Shilong spent 70 days stranded in that building.Humanizing account?
When A Hurricane Hit Galveston, TX In 1900, 'The Rain Was Like Knives'
Mary Mees was 14 years old when a massive hurricane struck the coast of Texas on September 8, 1900. In Galveston, at least a sixth of the population was killed when the storm - with 135-mph winds and a 15-foot storm surge - hit. Mary described her experience:
First one door came open, and we, Papa and I, both tried to close it, but could not do it. Now another door came open, so we had another hard time. We had so much to do that we did not notice the water come... We dressed and intended to go to the stable which was not far from the house... During that time every window pane blew out... We could hardly walk. The rain was like knives in our faces.
After several hours in their stable, Mary and her family noticed a shift in the wind before the roof blew off and the walls came down around them. Mary wrote that she initially sank into the water. Afterward:
That is where we parted. I came up, caught on to a tree, and Nick was there. I tried to talk to him but couldn't. Boards floated under my feet, but at last no more came. My hands gave out. I dropped into the water, came up, and caught the same tree...
It was not long before I went down head first. I thought I was done for sure, but came up three times, and was ready to go down the third time when I thought I touched something and grabbed it. It was the roof of the stable, which I got on and floated. After passing several trees, which I wanted to catch but could not, I finally caught one and put my arms around it. It had a limb which I was standing on. I looked around but could not see anybody. It was raining as hard as it could.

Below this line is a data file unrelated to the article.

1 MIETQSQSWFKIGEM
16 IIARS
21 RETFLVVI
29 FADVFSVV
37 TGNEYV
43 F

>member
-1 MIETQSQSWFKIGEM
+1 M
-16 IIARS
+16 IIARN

A long time passed, and I saw a big old tree coming and Papa was on it. How happy I felt. I looked around but did not see Maggie and Grandpa. Time passed slowly, and the water fell about four feet. Then we saw no house; no nothing. Everything was gone.Humanizing account?
During Haiti's 2010 Earthquake, Buildings Came 'Pancaking Down'
When the earthquake struck, I was driving down the mountain from Petionville [a suburb of Port-au-Prince, the capital]. Our truck was being tossed to and fro like a toy, and when it stopped, I looked out of the windows to see buildings pancaking down, like I have never witnessed.
Traffic came to a standstill, while thousands of people poured out into the streets, crying, carrying bodies, looking for anyone who could help them. We piled bodies into the back of our truck, and took them down the hill with us, hoping to find medical attention. All of them were older, scared, bleeding and terrified. It took about two hours to go less than one mile.
Estimates for the number of people who perished in the earthquake vary significantly, with numbers ranging from 40,000 to more than 300,000.Humanizing account?